My philosophy is to reduce weight but not be fanatical about it--though I do admit that lighter almost always makes for more pleasant cycling. It's just nicer to have less weight to push around.
Here's an example of saving weight in, for me, a really good way: I stopped using a trailer. I did a ride from California to Arizona towing a Burley Nomad--great trailer, super convenient, no flats, no problems. I can totally see why folks like trailers. But when I looked at the panniers that my German recumbent could use, I calculated that I could shave at least 10 lbs.! That's no joke on climbs. I sacrificed some convenience, but the increased climbing ability and better aerodynamics in windy conditions were the clinchers.
For my cross-America ride last year, I ultimately chose a Pepsi can alcohol stove, which is about as light as they get. I cooked the vast majority of my meals, made coffee every morning, often a second cup later in the day--great!
I splurge in weight with sleeping gear. I really want and need a good night's sleep, so I carryied a 2" thick, full-length Thermarest pad with integrated camp chair--weighed about three pounds. But man, was it sweet. Pull into camp, set up the chair and kick back for reading, cooking, journal writing. I've since acquired a Big Agnes air mattress--lighter, more compact, more comfortable. The only drawback is that you get a little light-headed filling it up! Setting up the Big Agnes chair is not as convenient as the Thermarest, however, but it seems okay. I think the BA combo is about a pound lighter than the T-rest.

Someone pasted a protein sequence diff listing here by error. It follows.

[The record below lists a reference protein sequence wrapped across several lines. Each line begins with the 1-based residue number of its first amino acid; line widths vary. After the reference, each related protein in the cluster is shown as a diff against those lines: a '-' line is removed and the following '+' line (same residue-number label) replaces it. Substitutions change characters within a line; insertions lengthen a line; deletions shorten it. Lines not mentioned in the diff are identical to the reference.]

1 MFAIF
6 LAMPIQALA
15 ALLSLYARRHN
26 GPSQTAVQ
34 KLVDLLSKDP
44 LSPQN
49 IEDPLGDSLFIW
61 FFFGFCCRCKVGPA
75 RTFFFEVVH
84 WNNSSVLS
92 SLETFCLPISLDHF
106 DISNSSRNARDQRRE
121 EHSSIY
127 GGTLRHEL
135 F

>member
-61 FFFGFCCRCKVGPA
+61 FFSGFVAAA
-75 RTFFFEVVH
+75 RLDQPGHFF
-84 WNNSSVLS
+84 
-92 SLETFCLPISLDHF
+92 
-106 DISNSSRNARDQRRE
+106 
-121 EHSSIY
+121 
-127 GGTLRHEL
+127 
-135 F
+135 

For me, in most settings, a tent is essential in order to avoid insects. Westinghouse recommended a tarp, which is fine, but I can't imagine what that would have been like in the mosquito infested Midwest last August. I also like the idea of a little cave or shelter to call my own, a sanctuary that sets me apart for a while. When conditions permit, however, I love to sleep out under the stars. As I got into the Southwest in October, I had a blast laying out the tarp and flopping out in the open--no bugs, clear skies, can't beat that. My tent is a Sierra Designs one-person model, can't recall the name right now, and it weighs about three pounds. I go super light with sleeping bags and carry a sub-two pound 20 deg. F. down bag--very compact, too!
Leave the cast iron gear at home, and you'll be fine!
The more important thing is to realize that you don't need the best of the best. People get by and have wonderful adventures on all kinds of gear. Mostly you need a reliable bike and a way to carry gear so it won't fall off. Get out there and ride.